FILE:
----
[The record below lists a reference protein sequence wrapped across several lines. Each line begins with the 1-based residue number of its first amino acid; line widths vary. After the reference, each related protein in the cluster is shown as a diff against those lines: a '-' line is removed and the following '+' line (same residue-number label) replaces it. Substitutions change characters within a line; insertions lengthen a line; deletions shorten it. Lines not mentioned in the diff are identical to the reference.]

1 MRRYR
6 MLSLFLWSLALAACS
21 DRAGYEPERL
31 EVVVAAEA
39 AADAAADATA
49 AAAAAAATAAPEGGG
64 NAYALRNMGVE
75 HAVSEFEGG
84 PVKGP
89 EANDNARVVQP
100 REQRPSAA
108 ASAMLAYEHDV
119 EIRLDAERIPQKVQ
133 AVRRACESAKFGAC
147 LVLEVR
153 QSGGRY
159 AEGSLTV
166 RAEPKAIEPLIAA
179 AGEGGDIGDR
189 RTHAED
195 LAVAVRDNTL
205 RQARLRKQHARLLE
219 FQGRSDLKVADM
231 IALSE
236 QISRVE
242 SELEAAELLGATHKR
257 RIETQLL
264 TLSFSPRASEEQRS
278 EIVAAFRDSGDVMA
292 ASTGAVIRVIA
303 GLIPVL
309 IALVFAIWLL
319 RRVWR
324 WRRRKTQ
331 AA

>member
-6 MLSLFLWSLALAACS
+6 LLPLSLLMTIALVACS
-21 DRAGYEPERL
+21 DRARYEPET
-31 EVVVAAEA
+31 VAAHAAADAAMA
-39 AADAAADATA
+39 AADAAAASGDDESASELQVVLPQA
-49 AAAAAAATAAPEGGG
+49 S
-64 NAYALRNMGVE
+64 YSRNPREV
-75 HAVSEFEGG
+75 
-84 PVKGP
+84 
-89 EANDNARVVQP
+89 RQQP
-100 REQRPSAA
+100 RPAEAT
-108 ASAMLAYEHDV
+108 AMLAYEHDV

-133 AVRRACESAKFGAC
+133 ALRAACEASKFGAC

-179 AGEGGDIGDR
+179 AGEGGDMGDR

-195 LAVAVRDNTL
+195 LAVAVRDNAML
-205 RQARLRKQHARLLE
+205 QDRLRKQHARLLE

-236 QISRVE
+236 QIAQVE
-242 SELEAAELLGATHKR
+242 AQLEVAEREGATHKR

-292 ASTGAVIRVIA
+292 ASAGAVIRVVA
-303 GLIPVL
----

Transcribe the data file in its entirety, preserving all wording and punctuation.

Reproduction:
[The record below lists a reference protein sequence wrapped across several lines. Each line begins with the 1-based residue number of its first amino acid; line widths vary. After the reference, each related protein in the cluster is shown as a diff against those lines: a '-' line is removed and the following '+' line (same residue-number label) replaces it. Substitutions change characters within a line; insertions lengthen a line; deletions shorten it. Lines not mentioned in the diff are identical to the reference.]

1 MRRYR
6 MLSLFLWSLALAACS
21 DRAGYEPERL
31 EVVVAAEA
39 AADAAADATA
49 AAAAAAATAAPEGGG
64 NAYALRNMGVE
75 HAVSEFEGG
84 PVKGP
89 EANDNARVVQP
100 REQRPSAA
108 ASAMLAYEHDV
119 EIRLDAERIPQKVQ
133 AVRRACESAKFGAC
147 LVLEVR
153 QSGGRY
159 AEGSLTV
166 RAEPKAIEPLIAA
179 AGEGGDIGDR
189 RTHAED
195 LAVAVRDNTL
205 RQARLRKQHARLLE
219 FQGRSDLKVADM
231 IALSE
236 QISRVE
242 SELEAAELLGATHKR
257 RIETQLL
264 TLSFSPRASEEQRS
278 EIVAAFRDSGDVMA
292 ASTGAVIRVIA
303 GLIPVL
309 IALVFAIWLL
319 RRVWR
324 WRRRKTQ
331 AA

>member
-6 MLSLFLWSLALAACS
+6 LLPLSLLMTIALVACS
-21 DRAGYEPERL
+21 DRARYEPET
-31 EVVVAAEA
+31 VAAHAAADAAMA
-39 AADAAADATA
+39 AADAAAASGDDESASELQVVLPQA
-49 AAAAAAATAAPEGGG
+49 S
-64 NAYALRNMGVE
+64 YSRNPREV
-75 HAVSEFEGG
+75 
-84 PVKGP
+84 
-89 EANDNARVVQP
+89 RQQP
-100 REQRPSAA
+100 RPAEAT
-108 ASAMLAYEHDV
+108 AMLAYEHDV

-133 AVRRACESAKFGAC
+133 ALRAACEASKFGAC

-179 AGEGGDIGDR
+179 AGEGGDMGDR

-195 LAVAVRDNTL
+195 LAVAVRDNAML
-205 RQARLRKQHARLLE
+205 QDRLRKQHARLLE

-236 QISRVE
+236 QIAQVE
-242 SELEAAELLGATHKR
+242 AQLEVAEREGATHKR

-292 ASTGAVIRVIA
+292 ASAGAVIRVVA
-303 GLIPVL